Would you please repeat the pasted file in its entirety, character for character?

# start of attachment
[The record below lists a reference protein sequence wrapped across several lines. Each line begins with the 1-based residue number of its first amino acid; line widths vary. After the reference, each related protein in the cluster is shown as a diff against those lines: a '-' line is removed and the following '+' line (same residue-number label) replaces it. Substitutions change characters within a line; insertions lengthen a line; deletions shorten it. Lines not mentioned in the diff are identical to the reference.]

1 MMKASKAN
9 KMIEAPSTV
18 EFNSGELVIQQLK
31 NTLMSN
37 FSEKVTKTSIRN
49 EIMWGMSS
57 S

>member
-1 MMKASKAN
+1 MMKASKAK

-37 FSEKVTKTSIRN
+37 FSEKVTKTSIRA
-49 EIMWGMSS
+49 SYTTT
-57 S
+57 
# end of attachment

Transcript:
[The record below lists a reference protein sequence wrapped across several lines. Each line begins with the 1-based residue number of its first amino acid; line widths vary. After the reference, each related protein in the cluster is shown as a diff against those lines: a '-' line is removed and the following '+' line (same residue-number label) replaces it. Substitutions change characters within a line; insertions lengthen a line; deletions shorten it. Lines not mentioned in the diff are identical to the reference.]

1 MMKASKAN
9 KMIEAPSTV
18 EFNSGELVIQQLK
31 NTLMSN
37 FSEKVTKTSIRN
49 EIMWGMSS
57 S

>member
-1 MMKASKAN
+1 MMKASKAK

-37 FSEKVTKTSIRN
+37 FSEKVTKTSIRA
-49 EIMWGMSS
+49 SYTTT
-57 S
+57 